Not apparent to European eyes
Essay by Dr. Kelly Enright
Strange beasts and thickly-clothed humans disembarked from large wooden vessels floating on water with billowing white wings. They spoke a new language and brought objects never before seen: crossed poles which they planted in the ground, sometimes topped by colored fabrics, heavy sticks that shot fire and sounded a deafening boom.
Not knowing their intentions, some approached warily, some offered gifts, some attacked, others surely fled. American Indian responses to European arrival on their shores is as varied as were their sixteenth-century cultures. What we know about native reactions must be inferred from European written accounts and the material cultures of both peoples.
The image Theodore de Bry created in 1594, Christopher Columbus arrives in America, reflects one perception of first interactions—the one explorers most wanted people to believe about their adventures. Here we see nearly naked, muscular people (representing Tainos) offering gifts; in the background, others flail, seemingly in fear. But such accounts must be weighed against existing evidence. While Europeans liked to tell tales of natives treating them as gods, for the most part, initial encounters were measured assessments.
Throughout the Americas, native peoples were used to difference — there were more than 300 different languages in North America alone. For thousands of years, cultures in the Americas had flourished, adapted, and developed. While with hindsight we see the coming of Europeans as a major event, to many already on these shores, the newcomers were, perhaps, just another people.
Although the Paleo-Indians who migrated to America from Asia (across the Bering Strait — a land bridge that once joined present-day Alaska and eastern Siberia) during the Pleistocene Epoch (Ice Age) did not leave behind a written (or even a large material record) they can be identified by specific toolkits. Clovis points, for example, reveal technologies of hunting and processing meat, as well as crafting a sharp point from available resources. Workers used a hard rock to chip flakes from a softer one, shaping it into a sturdy point that could be used by hand or fastened to a wooden spear.
These tools reveal that Clovis people were hunter-gatherers, relying upon big game. As ice thawed, toolkits diversified. Later Archaic people left behind wooden fishing spears reflecting an expansion of hunting and diet, possible boat technology, and a variety of specialized stone tools. But the most significant development in the Americas was the start of agriculture which fundamentally altered lifestyles of people throughout the hemisphere.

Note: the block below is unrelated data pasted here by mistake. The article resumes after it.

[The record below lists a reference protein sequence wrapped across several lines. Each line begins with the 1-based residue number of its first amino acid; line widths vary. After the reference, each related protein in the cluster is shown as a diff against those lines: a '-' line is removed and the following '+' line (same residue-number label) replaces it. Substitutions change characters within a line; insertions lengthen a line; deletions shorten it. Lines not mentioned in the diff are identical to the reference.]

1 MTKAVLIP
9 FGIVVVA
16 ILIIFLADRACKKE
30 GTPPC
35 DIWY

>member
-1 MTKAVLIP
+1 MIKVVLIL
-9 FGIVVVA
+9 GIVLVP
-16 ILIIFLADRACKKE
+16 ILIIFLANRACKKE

The first American crop was developed in Mexico where people cultivated a wild grass known as teosinte—the small, wild grass ancestor of modern corn. Agriculture fundamentally changed the nature of culture on the continent. Once people began planting crops, cultures became more complex, more permanently settled (people had to stay in one place to care for crops), and, importantly for our understanding of them, left behind larger and more diverse cultural objects. Agriculture led to hierarchical structures of labor, politics, and religion, including the worship of gods associated with agricultural needs like water and sun.
At the Southwestern sites of Mesa Verde and Chaco Canyon, the alignment of structures reveals an understanding of solstices and astronomical concepts, while petroglyphs, wall paintings, and pottery reflect skilled artisans, symbolism, and design. The Pacific coast was the most densely populated region, we find carved sophisticated wood objects (including totem poles), and seashells used as currency.
Along the Mississippi River, earthen ceremonial and effigy mounds speak to the presence of large urban centers and expansive trade networks in the region. In fact, at its peak, the Mississippian city of Cahokia was larger than London at the time.
As the Europeans readied to cross the Atlantic, a number of metropolitan cultures in North America were declining, likely due to soil depletion or drought. People disbanded and spread out into smaller villages and tribes. When Europeans contacted the people of the East Coast, they depicted them naked, or nearly so, and labeled them as “savage” and “uncivilized.”
While many of these people had complex cosmologies, rituals, and agriculture, these were not apparent to European eyes. Crops, for instance, were planted together—corn, beans, and squash would intermingle—while Europeans practiced monoculture (one crop in one area).
Food played a major role in the Columbian Exchange (the exchange of plants, animals, culture, human populations, technology, diseases, and ideas between the Americas, West Africa, and Europe in the 15th and 16th centuries). Sixteenth-century ships brought with them new plants and animals—some intentional like pigs and horses—others unintentional like rats and cockroaches. These new species wreaked havoc on the landscape, tearing up indigenous crops and grazing in tribal hunting grounds. Americans, in turn, had crops that suited European tastes and so foods and other plants were brought back to Europe, including potatoes, tomatoes, beans, cocoa, and tobacco.
Likewise, disease was an unwitting environmental actor. The continent’s inhabitants had little to no immunity to a variety of deadly European pathogens such as smallpox and influenza. While Indians shared some diseases with Europeans, they were much less devastating.
By the end of the sixteenth century, Spain had established its strict and culturally-destructive mission system from California to Florida. While Spain dominated early colonial settlement, when the English defeated the Spanish Armada in 1588, the continent was opened up for Dutch, French, and English ventures.